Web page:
NORMANDY, France -- Joe Enzminger craned his neck to the sky over Normandy, France, on Wednesday, waiting to see one of the 14 World War II-era Dakota planes carrying veteran Dave Hamilton, now in his mid-90s, on the same route he flew 75 years ago.
The plane, famously called "That’s All, Brother," led 800 planes -- including one that carried Hamilton -- across the English Channel on June 6, 1944.
The flight was much less stressful this week.
“Wonderful, wonderful flight!" Hamilton said. "We had a great time and they gave me the privilege of going in the cockpit, sitting in the right seat. ... We had a great trip."
Enzminger will fly the restored troop transport plane on Thursday as an anniversary remembrance of the D-Day invasion is held near Omaha Beach with President Donald Trump in attendance.
"They did something great when they were young, and then everybody kind of forgot about them and now we bring them back to life," Enzminger said. "We can’t do it for them, we can only make sure their memories don’t fade away, but this airplane we brought back, and hopefully 75 years from now, it will still be flying; I’ll be back in Normandy celebrating the 150th anniversary of the D-Day invasion."
Retired Lt. Col. Hamilton, who now lives in Prescott, Arizona, was barely out of high school when he dropped paratroopers into Normandy on D-Day. He is the last surviving pilot to drop pathfinder paratroopers, specialized units that were the first servicemen to parachute in and set up operations support, on June 6, 1944.
Beyond the excitement of returning to the air, Hamilton remembered the sacrifice of the soldiers he dropped in French fields 75 years ago.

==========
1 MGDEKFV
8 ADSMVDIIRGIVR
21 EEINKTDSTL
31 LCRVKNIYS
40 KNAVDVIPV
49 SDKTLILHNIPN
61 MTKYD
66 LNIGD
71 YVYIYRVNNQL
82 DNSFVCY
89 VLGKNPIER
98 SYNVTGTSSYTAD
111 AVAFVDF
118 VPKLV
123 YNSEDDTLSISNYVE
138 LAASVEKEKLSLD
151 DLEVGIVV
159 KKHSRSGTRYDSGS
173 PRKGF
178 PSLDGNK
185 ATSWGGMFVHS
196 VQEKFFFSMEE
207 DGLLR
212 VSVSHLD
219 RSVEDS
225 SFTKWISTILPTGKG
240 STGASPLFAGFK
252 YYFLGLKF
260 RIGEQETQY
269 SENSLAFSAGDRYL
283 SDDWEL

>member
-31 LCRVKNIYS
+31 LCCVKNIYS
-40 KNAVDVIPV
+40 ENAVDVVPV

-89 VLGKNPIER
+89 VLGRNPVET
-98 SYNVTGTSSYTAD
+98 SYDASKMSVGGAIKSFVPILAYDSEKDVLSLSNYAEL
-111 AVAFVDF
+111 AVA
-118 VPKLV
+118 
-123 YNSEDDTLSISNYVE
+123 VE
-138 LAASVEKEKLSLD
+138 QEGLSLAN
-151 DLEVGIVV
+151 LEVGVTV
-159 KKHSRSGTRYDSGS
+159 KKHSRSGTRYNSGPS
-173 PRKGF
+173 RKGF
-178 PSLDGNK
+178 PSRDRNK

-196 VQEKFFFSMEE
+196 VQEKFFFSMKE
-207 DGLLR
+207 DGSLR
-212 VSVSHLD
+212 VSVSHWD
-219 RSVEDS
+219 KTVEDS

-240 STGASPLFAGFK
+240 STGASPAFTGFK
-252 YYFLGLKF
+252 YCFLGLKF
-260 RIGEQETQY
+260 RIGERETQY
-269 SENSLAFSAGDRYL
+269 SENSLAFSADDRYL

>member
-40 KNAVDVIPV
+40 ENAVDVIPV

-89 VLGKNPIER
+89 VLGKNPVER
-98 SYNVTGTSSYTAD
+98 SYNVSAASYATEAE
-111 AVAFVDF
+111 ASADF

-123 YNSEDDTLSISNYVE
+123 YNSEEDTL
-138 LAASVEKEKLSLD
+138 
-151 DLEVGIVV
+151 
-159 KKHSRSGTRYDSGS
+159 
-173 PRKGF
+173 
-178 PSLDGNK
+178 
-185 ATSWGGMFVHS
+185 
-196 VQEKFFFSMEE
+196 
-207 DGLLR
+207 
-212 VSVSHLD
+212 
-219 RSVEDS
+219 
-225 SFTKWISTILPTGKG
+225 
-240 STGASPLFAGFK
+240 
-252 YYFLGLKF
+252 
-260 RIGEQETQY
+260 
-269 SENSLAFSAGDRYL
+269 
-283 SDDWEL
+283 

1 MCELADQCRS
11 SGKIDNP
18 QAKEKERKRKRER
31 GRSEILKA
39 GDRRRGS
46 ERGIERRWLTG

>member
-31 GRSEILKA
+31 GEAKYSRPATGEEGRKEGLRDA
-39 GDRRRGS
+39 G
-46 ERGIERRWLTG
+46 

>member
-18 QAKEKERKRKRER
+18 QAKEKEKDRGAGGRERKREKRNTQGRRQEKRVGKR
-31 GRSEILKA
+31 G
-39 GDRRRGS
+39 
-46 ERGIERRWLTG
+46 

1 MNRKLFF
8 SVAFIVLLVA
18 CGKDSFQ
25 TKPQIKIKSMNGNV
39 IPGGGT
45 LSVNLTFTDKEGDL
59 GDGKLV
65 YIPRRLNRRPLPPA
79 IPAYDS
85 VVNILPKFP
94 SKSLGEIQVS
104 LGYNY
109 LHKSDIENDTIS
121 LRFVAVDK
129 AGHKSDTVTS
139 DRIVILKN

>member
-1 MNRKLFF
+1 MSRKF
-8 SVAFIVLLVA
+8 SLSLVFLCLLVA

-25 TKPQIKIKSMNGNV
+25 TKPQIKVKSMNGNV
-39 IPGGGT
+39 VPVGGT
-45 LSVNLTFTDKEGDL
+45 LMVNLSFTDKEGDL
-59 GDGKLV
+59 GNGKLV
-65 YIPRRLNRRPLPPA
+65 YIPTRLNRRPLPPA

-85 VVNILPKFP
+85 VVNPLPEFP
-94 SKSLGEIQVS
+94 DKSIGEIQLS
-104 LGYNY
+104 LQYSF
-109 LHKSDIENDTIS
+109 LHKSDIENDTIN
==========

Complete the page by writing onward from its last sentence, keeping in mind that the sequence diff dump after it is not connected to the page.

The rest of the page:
"[My feelings], they’re very nostalgic, the apple comes up quite often when I start thinking about things and tomorrow at Colleville, at the cemetery, is going to be tough for me," Hamilton said. "But I’ll make it, I’ll make it."
Getting the 75-year-old Dakota, the nickname for the Douglas C-47 Skytrain, back to its original state and all the way to Normandy was no small feat.
"After the war, the plane was sold to surplus and ended up in a boneyard in Wisconsin," said Enzminger.
Discovered by a historian in 2007, the Commemorative Air Force became aware of it eight years later and decided to acquire the aircraft.
After careful restoration, the plane flies like the day it was built. Every nut and every bolt has been looked at, carefully checked out.
"If there's any doubt at all, it's been replaced," said Hank Coats, the director of the Commemorative Air Force, "so it flies like a brand new C-47."
The plane took a six-week trip, with four crews, in order to make it over to the U.K. It left from Oxford, Connecticut, went to Goose Bay, Newfoundland; Greenland; Iceland; and eventually Scotland.
"Twenty-six hours of flying, a lot over water, on an airplane that’s 75 years old," Enzminger said. "[It’s] quite a venture, once-in-a-lifetime deal."
For Hamilton, it's a second-in-a-lifetime deal. But even more than seven decades later, the memory is fresh.
"Seventy-five years doesn't seem that long when you're with this group," Hamilton said. "It's amazing, it brings everything back and yet it doesn't seem like it was that long ago."